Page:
Vice Presidential Debate: Where Each Candidate Excelled and Faltered

Hey! It’s two people we haven’t seen before debating each other!

Republican Vice Presidential nominee and running mate Mike Pence (L) speaking during the Midwest Vision and Values Pastors and Leadership Conference at the New Spirit Revival Center in Cleveland Heights, Ohio on September 21, 2016, and US Democratic Nominee for Vice President Tim Kaine speaking during the Democratic National Convention at the Wells Fargo Center in Philadelphia, Pennsylvania, July 27, 2016. After a dramatic week of beauty queens, sex tape allegations and tax document leaks, the upcoming US vice presidential debate could feel like a throwback to simpler times. Featuring low-key career politicians who are easily confused, the match-up between Democrat Tim Kaine and Republican Mike Pence in Farmville, Virginia likely won't exude the reality show vibes Americans have come to expect in the 2016 presidential election.
Vice Presidential nominees Republican Mike Pence and Democrat Tim Kaine met in Farmville, Virginia.

Since late last year we’ve had to see the same people debating the same things. But on Tuesday, we were able to watch Sen. Tim Kaine and Gov. Mike Pence discuss the issues.

It was a nice change of pace from having to listen to Hillary Clinton and Donald Trump for 90 minutes. So let’s take a look at how the two vice presidential candidates performed.

Tim Kaine

Where he faltered: Early on, Kaine had to go on the defense to defend Clinton’s state department record. That’s never a good sign. Kaine also continuously interrupted Pence, making him appear as Trump did in the first presidential debate with Clinton.

He also claimed that Clinton helped stop Iran’s nuclear program, despite the fact that Iran is allowed to keep its capability to enrich uranium, and restrictions on is program will are only in place for a set amount of time.

Kaine’s only way to defend Clinton’s mishandling of classified information was to say the FBI concluded “no reasonable prosecutor” would take the case. He couldn’t defend her actions by saying the FBI concluded she broke no laws.

“They did an investigation. They concluded there was no reasonable prosecutor who would take it further,” Kaine said. When that’s your best defense – instead of “she broke no laws” – that’s a problem.

Where he excelled: Kaine got in some good jabs about Trump not paying taxes, suggesting that Trump’s not paying taxes ended up hurting the troops and veterans.

Kaine also had an effective screed against Trump’s foreign policy statements.

“He trash talks the military: John McCain is no hero, the generals need to be fired, I know more than them. He wants to end alliances: NATO is obsolete and third, he loves dictators. He has a personal Mount Rushmore of Vladimir Putin, Kim Jong-un, and Saddam Hussein,” Kaine said. “He believes, Donald Trump believes that the world will be safer if more nations have nuclear weapons. He said Saudi Arabia should get them, Japan should get them, and corporate jet should get them. When he was confronted with this, and told — and Korea should get them.”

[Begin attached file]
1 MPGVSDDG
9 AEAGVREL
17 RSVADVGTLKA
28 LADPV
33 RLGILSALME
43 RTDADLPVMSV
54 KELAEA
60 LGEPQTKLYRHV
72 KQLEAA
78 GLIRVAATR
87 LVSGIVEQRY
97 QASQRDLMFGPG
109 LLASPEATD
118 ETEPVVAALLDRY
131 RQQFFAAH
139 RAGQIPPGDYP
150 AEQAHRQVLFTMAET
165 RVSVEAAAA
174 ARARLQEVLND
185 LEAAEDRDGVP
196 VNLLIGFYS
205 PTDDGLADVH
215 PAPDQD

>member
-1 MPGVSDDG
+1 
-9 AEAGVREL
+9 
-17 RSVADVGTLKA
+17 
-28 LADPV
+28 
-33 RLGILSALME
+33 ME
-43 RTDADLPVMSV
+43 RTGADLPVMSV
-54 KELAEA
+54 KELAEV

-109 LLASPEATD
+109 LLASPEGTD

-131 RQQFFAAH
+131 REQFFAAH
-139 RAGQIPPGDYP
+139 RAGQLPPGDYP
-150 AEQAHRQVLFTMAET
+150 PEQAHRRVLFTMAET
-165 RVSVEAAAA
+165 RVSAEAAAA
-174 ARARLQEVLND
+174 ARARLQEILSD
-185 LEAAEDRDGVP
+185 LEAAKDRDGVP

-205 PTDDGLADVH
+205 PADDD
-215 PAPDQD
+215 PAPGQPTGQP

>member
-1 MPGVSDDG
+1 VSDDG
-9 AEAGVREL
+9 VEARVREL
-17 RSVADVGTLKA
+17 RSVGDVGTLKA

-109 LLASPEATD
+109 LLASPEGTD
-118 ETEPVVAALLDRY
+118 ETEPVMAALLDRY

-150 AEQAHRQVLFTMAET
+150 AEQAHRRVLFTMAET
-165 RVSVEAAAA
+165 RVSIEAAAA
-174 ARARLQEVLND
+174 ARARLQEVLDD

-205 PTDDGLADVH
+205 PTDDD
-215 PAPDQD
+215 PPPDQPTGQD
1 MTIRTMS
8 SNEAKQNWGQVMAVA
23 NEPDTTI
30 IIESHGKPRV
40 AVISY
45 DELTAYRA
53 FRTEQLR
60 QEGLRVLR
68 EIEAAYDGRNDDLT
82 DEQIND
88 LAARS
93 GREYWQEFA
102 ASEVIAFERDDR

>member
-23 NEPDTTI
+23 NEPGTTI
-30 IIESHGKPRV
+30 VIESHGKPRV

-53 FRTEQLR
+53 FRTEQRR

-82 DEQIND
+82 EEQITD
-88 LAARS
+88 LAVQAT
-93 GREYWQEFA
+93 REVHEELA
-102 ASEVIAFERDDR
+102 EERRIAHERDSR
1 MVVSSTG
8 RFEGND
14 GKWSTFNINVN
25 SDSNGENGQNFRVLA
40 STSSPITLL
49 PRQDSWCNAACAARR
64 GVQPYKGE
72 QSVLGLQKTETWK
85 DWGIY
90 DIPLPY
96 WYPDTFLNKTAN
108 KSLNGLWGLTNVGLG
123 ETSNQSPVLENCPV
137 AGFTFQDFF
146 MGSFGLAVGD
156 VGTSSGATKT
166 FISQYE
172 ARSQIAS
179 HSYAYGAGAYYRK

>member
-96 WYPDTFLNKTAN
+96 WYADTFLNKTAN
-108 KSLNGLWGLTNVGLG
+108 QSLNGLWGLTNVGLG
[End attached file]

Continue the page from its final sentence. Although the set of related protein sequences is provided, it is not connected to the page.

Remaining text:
All Pence could say in response was: “That had a lot of creative lines in it.” He then ignored the points about Trump and focused on Clinton (which might look bad in the eyes of the media, but was a good strategy for Pence to keep the focus on Clinton).

Mike Pence

Where he faltered: Pence’s calm demeanor allowed Kaine to interrupt him constantly. Pence was also unable numerous times to defend Trump’s statements about illegal immigrants and women, as Kaine kept repeating those statements. He also might have given Democrats fodder for a good attack ad by repeatedly trying to claim Trump didn’t say things he actually said.

Where he excelled: Pence came across as the calm, cool and collected of the two candidates. As Kaine interrupted him again and again, Pence didn’t show irritation. It was both a strength and a weakness.

Pence also had a good response for Democrats seizing on tragedies to demean law enforcement.

“Hillary Clinton actually referred to that moment as an example of implicit bias in the police force, where she was asked a week ago, whether there was implicit bias in law enforcement, should correctly answer was that there is implicit bias and everyone in the United States I just think what we ought to do is stop seizing on these moments of tragedy,” Pence said. “We assure the public we have a full and complete and transparent investigation whenever there is a loss of life because of police action, but Senator, please, enough of this seeking every opportunity to demean law enforcement probably by making accusation of implicit bias every time tragedy occurs.”

Pence, unlike most Republicans, was also able to knock Democrats over abortion in a way that should resonate with the vast majority of the American public: late-term abortion.

“At the very idea that a child almost born into the world could still have their life taken from them, I cannot in conscience [understand] a party that supports that,” Pence said. “I know you have historically opposed taxpayer funding for abortion, but Hillary Clinton wants to repeal the long-standing provision when we said we would not use taxpayer dollars to fund abortion. For me, my faith informs my life. For me, it all begins with cherishing the dignity, the worth, the value of all human life.”

Vice Presidential Debate: Where Each Candidate Excelled and Faltered